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Co-Creation in the Age of COVID

Plan, Design and Facilitate Online Co-Creation Workshops

The COVID pandemic has forever altered the way human-centered designers facilitate co-creation workshops. The safest, and most convenient format to run co-creation workshops is online, either synchronously, or asynchronously.

I have been running online co-creation workshops for over ten years. Many of these workshops included participants who are located across the globe, and for whom meeting in the same room is not an option.

I have discovered three important factors in ensuring all participants enjoy a successful and meaningful experience in online workshops.
They are:
1) Clarity of the workshop design,
2) Meaningful interaction with facilitators, and
3) Active discussion and interactions among workshop participants

I was able to provide to provide more thoughtful, more complete responses to the exercises online than I would have if the workshop was in-person.
Asynchronous workshop participant (Nonprofit CFO)

What is Co-creation?
Co-creation has been defined as “purposeful action of associating with strategic customers, partners or employees to ideate, problem solve, improve performance, or create a new product, service or business”. In essence, co-creation experiences are a way in which to connect multiple stakeholders, bringing them together to discover their interests and values and using these opportunities to discuss, develop and implement projects or ideas to achieve new, inclusive, forward-thinking research strategies. As a result, co-creation experiences allow high-quality interactions and unique experiences, with those involved becoming connected, informed and empowered.

This was a new experience for me. I found it very productive and I enjoyed seeing what others were thinking. The process gave me time to think about what I wanted to convey, put it on paper, and have it peer-reviewed each day. This was more productive than everyone sitting around the table talking over each other while sharing.
Asynchronous workshop participant (Navy)

The Benefits of Co-Creation Workshop

  1. Building empathy: Understand a problem by inviting members of that community to participate.
  2. Defining a problem and objectives: Build team collaboration across departments.
  3. Understanding the user journey: Compile research conducted by different researchers across different markets.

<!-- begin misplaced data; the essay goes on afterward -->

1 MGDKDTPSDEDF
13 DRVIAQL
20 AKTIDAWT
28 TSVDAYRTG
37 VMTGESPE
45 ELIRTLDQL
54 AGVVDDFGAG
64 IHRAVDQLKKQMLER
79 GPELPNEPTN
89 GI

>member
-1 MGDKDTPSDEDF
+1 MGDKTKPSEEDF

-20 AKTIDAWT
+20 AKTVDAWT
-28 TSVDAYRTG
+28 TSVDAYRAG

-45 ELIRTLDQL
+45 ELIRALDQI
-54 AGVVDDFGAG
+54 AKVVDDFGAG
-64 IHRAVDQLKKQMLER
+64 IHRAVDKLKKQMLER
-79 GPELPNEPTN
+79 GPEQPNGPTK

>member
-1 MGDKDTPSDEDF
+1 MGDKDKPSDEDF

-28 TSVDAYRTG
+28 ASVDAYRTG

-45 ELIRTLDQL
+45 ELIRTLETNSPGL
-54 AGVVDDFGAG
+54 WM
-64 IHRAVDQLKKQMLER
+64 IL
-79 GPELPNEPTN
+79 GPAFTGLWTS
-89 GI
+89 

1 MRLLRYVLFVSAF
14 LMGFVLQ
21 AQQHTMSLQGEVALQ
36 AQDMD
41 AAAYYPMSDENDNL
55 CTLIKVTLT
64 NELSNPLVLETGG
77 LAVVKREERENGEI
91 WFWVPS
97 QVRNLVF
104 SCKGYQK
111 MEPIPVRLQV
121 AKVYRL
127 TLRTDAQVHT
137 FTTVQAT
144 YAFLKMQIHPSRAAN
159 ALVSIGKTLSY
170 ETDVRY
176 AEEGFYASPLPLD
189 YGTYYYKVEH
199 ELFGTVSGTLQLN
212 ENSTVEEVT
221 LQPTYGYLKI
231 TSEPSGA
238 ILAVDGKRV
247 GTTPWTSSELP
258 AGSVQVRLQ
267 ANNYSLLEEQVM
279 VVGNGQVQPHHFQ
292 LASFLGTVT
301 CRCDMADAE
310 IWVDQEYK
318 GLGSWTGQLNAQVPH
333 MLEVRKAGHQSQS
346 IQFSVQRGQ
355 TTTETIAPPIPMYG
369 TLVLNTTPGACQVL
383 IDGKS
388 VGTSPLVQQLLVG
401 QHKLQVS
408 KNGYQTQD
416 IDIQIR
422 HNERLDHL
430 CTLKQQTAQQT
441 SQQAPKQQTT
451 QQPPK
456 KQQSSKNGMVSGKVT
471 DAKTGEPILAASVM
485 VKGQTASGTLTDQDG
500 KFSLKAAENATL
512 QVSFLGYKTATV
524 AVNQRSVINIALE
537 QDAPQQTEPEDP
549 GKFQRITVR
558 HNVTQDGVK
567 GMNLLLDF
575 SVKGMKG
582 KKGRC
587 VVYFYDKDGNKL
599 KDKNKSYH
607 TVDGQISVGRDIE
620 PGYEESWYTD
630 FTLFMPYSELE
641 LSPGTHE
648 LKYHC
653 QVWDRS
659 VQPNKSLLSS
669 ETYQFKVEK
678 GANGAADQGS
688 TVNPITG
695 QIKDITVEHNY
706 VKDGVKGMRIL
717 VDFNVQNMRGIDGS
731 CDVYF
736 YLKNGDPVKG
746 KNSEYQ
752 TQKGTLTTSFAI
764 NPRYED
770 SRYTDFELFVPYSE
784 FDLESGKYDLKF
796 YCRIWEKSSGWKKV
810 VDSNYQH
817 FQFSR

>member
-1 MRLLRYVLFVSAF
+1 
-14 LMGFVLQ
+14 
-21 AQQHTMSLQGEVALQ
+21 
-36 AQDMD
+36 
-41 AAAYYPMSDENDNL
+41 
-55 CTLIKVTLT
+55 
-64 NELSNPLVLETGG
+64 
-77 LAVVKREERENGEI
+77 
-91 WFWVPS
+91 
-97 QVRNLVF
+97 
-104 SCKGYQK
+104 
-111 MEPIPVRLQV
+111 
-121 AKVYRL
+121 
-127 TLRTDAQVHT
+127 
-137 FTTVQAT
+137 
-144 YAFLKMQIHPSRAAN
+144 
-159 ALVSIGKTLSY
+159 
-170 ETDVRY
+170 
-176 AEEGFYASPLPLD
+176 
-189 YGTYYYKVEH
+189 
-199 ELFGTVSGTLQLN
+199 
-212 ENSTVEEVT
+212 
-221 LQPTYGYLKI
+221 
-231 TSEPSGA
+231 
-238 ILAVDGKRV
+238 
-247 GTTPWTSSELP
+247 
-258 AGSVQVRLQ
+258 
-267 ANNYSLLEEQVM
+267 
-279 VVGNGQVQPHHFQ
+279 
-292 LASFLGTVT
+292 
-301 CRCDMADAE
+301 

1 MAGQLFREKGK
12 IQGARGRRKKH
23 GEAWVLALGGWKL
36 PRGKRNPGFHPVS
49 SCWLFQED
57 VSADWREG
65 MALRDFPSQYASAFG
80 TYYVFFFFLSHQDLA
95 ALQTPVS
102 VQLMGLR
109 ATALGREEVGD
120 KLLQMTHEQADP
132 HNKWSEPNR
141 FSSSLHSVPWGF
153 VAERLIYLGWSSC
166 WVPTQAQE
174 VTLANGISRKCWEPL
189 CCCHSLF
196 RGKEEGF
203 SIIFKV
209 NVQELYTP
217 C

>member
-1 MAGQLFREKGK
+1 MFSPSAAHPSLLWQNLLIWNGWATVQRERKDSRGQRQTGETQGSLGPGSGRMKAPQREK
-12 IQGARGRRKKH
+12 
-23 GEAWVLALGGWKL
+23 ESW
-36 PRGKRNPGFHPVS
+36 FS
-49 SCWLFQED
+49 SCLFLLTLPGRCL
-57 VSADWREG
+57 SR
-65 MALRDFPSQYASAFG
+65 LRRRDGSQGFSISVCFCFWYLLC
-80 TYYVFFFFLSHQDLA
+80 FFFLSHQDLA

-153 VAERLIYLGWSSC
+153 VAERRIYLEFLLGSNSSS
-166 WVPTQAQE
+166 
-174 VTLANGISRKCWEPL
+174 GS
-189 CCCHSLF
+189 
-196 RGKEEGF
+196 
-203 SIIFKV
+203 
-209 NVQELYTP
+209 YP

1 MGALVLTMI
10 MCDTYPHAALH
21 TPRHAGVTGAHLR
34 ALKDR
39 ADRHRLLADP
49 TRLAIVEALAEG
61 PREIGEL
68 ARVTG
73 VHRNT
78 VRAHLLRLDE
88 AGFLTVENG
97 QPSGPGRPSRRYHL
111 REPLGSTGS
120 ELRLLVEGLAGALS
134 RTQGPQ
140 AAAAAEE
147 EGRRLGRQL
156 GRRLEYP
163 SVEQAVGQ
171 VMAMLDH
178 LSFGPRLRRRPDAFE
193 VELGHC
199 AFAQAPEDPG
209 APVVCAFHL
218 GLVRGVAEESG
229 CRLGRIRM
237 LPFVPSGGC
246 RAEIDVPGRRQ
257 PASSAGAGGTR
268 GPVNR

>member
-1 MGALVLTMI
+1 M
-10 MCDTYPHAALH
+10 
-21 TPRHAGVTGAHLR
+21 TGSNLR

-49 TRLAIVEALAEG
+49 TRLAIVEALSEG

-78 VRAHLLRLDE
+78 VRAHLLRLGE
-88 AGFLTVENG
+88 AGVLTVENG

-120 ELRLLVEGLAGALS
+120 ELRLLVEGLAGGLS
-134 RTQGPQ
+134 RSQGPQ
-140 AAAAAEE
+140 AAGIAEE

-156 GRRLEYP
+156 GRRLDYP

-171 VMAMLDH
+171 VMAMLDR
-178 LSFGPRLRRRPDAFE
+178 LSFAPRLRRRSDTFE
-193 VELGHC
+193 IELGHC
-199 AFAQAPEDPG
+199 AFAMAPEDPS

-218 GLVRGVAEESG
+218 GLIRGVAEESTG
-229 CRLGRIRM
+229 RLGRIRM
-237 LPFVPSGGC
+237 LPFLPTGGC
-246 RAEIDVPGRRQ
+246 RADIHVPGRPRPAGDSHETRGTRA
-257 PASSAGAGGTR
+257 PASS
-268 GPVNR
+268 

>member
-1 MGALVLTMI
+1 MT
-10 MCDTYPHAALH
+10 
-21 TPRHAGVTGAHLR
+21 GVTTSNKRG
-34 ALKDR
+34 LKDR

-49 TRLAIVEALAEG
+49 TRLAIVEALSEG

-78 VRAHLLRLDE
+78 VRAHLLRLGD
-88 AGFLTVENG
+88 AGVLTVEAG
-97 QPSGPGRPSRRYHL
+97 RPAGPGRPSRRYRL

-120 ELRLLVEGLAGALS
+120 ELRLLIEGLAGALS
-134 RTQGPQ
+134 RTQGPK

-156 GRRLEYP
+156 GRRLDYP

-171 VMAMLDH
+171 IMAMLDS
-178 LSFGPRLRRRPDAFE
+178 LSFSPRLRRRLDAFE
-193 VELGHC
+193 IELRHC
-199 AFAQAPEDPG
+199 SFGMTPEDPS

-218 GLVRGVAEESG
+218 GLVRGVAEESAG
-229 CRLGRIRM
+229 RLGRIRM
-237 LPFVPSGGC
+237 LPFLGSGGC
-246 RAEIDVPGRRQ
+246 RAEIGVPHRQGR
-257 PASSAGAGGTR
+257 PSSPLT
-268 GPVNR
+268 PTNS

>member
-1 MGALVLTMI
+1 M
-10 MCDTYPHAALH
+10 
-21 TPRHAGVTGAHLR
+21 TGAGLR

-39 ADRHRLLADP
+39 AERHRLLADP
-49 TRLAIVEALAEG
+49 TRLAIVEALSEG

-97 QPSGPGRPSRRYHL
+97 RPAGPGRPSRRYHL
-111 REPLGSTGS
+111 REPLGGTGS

4. Putting the user at the center of UX design and getting stakeholder buy-in for the value that research brings: Involve stakeholders in usability tests.
  5. Focus in on key issues and create a shared reference point for stakeholders and designers.

The Sense of Intent Mindset

Frame the problem space through a quick diagnosis of the situation

The Sense Intent mindset is about continuously detecting the latest changes happening in the world today and forming speculations about what new situations may be looming on the horizon. It is about recognizing what is new or in flux, and identifying hotspots of potential growth. This mindset helps us identify potential opportunities for innovation and form our initial hypotheses.
Taken from: Vijay Kumar. “101 Design Methods.”

Reframing Problems

To be truly innovative, new problems and opportunities need to be thought through differently. Challenging conventional wisdom requires an understanding of how it came to be in the first place and thinking about how best to reframe it to be appropriate for a future possibility.

Just as it is important to question prevailing conventions, it is equally important to question how innovation challenges are framed. Is the innovation challenge about making a better mobile phone, a better mobile communication device, or creating a compelling remote communication experience? Moreover, mindsets for reframing problems broaden possibilities and help us arrive at nonobvious solutions.

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Seeing Overviews

Big pictures help provide a broader understanding of the place compared to detailed perspectives on the ground. Innovators searching for opportunities greatly benefit from such overviews as well.

Parts, relations, patterns, and dynamics that are visualized as overviews help us better understand the changing context in which we intend to innovate.

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Foreseeing Trends

Recognizing trends is a skill that can be cultivated by carefully learning to discern patterns of activities taking place around us. Simply being able to recognize which sectors of the economy are growing and which are in decline can help us develop a provisional sense of the economic opportunity.

Staying on top of the latest technology developments and seeing patterns of their adoption, we can begin to foresee how technology trends may shape the types of products and services that will be required in the future.